United States oil inventories increase last week

Daniel Fowler
February 7, 2019

The Organization of the Petroleum Exporting Countries and 10 partner producers outside the cartel agreed late a year ago to hold back crude output by 1.2 million barrels a day for the first half of 2019, in an effort to soak up that global supply glut and rebalance the market.

Output declines from the Organization of the Petroleum Exporting Countries (OPEC) as they make good on their pact to curb a supply overhang were compounded by falling USA oil rig counts and sanctions on Venezuelan oil sales. The government's official supply report is due later on Wednesday.

USA oil prices pared losses and turned positive after the data release.

Fritsch of Commerzbank said the Venezuelan issue could still drive oil higher.

An oil pumpjack and a tank with the corporate logo of state oil company PDVSA are seen in an oil facility in Lagunillas, Venezuela January 29, 2019.

Still, some analysts were relieved that US crude oil inventories only rose by 1.3 million barrels in the week to February 1, according to the EIA, compared with expectations for an increase of 2.2 million barrels.

International Brent crude oil futures fell 25 cents, or 0.4 per cent, to $62.44 per barrel.

U.S. West Texas Intermediate (WTI) crude futures were at $53.82 per barrel at 0036 GMT, down 19 cents, or 0.35 percent, from their last settlement.

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Crude futures earlier posted around two-month highs.

On Tuesday, The Wall Street Journal reported that OPEC officials said Saudi Arabia and its Persian Gulf allies were looking to create a formal partnership with a 10-nation group led by Russian Federation to manage the world's oil market.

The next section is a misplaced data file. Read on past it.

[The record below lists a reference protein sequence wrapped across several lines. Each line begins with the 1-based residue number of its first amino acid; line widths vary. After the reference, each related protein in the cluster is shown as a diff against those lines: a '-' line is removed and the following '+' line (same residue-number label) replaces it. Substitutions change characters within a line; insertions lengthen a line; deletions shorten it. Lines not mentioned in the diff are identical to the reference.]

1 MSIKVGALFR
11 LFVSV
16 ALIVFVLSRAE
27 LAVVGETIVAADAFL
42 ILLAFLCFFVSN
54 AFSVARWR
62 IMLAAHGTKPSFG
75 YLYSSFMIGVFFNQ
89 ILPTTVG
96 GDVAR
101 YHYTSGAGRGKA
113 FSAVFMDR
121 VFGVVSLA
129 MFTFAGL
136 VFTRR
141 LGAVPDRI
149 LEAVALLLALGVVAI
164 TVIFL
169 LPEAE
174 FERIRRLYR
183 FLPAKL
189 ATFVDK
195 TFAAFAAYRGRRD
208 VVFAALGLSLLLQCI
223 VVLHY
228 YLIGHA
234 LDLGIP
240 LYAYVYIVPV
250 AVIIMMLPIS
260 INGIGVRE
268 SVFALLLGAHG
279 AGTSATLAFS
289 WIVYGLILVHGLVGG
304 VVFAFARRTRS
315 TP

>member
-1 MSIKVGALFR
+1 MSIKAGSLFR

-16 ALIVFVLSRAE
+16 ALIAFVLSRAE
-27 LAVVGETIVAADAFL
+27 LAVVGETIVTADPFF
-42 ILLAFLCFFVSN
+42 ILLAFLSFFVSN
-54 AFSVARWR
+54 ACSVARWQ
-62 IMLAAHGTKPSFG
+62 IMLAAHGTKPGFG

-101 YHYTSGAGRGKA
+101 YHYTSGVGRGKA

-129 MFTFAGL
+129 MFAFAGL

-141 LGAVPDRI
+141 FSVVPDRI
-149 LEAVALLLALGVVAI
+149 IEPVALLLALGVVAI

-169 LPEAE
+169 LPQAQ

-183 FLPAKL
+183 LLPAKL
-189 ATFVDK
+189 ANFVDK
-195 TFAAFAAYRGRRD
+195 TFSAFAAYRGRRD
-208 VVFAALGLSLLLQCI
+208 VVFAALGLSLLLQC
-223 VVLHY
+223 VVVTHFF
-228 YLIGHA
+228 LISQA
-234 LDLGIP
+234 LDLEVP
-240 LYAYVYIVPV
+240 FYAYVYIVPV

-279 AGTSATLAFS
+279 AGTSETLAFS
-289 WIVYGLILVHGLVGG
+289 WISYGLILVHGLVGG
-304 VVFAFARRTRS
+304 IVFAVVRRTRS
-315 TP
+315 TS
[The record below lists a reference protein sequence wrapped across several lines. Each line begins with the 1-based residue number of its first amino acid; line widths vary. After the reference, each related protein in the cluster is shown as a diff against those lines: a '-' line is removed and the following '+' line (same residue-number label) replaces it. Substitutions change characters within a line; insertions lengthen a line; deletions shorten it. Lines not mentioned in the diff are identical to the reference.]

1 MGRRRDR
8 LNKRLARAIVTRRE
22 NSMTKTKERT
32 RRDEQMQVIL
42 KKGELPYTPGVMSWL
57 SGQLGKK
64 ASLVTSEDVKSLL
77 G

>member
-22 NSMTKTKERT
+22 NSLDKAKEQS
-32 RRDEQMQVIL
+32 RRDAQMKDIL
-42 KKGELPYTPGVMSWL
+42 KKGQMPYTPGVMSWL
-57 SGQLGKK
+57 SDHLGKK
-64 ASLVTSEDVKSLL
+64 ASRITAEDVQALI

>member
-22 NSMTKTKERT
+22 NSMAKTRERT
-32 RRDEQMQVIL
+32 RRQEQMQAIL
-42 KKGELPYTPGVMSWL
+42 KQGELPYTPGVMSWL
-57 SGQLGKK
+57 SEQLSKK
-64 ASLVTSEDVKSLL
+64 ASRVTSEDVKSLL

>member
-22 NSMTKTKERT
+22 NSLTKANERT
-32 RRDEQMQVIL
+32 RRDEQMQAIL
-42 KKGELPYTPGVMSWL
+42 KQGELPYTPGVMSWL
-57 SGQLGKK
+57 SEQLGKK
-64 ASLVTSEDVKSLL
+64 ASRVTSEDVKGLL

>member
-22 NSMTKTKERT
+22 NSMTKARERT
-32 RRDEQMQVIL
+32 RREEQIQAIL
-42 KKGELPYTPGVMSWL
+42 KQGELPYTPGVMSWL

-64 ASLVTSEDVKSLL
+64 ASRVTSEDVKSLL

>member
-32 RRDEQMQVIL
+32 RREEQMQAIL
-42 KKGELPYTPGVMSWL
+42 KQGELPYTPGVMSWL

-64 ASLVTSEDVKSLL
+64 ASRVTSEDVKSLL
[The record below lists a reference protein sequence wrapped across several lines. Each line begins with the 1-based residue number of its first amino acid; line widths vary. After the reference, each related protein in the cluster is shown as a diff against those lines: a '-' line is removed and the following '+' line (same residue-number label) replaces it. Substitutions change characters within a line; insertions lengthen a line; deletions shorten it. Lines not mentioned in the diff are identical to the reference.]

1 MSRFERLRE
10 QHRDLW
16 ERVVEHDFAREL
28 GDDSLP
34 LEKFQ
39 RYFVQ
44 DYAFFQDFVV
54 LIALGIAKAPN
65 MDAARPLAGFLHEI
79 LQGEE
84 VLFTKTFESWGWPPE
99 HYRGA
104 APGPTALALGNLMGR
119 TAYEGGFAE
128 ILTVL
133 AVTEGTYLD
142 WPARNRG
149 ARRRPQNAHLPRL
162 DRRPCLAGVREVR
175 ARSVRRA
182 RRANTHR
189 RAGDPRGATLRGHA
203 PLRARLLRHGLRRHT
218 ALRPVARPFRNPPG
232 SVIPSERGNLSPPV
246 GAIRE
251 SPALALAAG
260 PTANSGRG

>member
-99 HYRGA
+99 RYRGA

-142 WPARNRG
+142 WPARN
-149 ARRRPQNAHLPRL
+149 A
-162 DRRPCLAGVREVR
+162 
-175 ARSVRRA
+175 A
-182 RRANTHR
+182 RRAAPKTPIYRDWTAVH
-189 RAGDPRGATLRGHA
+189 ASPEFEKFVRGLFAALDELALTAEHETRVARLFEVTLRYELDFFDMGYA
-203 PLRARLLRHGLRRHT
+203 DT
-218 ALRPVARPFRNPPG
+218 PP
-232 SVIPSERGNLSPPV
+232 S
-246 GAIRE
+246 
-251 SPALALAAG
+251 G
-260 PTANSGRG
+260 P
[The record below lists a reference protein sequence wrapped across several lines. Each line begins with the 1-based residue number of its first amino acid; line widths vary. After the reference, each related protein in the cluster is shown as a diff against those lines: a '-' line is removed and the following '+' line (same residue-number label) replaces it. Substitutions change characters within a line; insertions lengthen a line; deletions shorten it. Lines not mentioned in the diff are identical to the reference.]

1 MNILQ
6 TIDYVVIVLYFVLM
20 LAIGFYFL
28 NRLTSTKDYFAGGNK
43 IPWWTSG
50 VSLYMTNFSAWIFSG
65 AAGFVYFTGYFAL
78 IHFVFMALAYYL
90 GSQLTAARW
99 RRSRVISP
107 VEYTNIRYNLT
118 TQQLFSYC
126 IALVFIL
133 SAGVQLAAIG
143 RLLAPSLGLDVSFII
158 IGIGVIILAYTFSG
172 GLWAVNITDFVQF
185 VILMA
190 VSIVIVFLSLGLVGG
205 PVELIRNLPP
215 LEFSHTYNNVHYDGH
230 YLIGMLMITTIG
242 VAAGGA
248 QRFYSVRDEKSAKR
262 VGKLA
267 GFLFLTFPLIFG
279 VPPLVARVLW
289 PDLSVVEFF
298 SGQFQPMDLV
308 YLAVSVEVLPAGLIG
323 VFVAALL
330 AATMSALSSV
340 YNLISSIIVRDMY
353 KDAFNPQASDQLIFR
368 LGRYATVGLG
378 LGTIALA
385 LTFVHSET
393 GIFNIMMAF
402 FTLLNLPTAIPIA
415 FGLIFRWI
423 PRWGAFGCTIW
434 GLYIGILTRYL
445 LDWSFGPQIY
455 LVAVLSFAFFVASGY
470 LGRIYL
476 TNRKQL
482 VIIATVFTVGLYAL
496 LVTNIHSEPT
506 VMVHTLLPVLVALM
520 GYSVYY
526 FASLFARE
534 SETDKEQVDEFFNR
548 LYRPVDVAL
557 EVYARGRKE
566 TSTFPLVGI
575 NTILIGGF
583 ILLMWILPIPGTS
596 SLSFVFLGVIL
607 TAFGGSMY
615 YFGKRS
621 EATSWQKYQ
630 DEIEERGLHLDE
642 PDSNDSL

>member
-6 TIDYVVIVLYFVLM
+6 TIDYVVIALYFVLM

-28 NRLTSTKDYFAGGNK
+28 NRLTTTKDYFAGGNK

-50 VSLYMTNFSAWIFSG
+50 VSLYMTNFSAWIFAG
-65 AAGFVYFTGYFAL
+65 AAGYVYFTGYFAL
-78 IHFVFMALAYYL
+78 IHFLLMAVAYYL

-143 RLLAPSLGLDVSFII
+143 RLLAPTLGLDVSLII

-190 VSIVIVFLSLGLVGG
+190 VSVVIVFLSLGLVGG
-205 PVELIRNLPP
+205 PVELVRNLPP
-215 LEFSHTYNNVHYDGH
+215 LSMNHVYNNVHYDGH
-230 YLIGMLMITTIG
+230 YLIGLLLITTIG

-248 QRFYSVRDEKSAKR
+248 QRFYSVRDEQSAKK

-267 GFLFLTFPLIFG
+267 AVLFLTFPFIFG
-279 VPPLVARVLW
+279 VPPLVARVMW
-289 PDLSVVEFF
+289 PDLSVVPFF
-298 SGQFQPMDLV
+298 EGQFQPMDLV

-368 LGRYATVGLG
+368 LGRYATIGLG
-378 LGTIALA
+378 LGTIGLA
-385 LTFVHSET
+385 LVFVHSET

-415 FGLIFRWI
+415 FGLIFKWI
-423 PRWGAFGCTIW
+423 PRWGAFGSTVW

Also dampening market sentiment still were worries about weaker global economic growth and the US-China trade dispute.

OPEC and its allies will probably extend their oil-cuts agreement later this year to keep prices at "comfortable" levels, according to Azerbaijan's energy minister.

Analysts said that USA sanctions on Venezuela had focused market attention on tighter global supplies.

While OPEC and allied producers are slashing their output in an attempt to boost crude prices, which saw a rapid fall past year, the United States has been opposing the measure and vowed to continue expanding its supply.

“With higher production from non-OPEC producers, especially the USA, over the last few years, OPEC's market share has been shrinking, ” said James Williams, energy economist at WTRG Economics.

US President Donald Trump last week said he would meet with Chinese President Xi Jinping, perhaps twice, in the coming weeks to try to seal a comprehensive trade deal with Beijing, but acknowledged it was not yet clear whether a deal could be reached.

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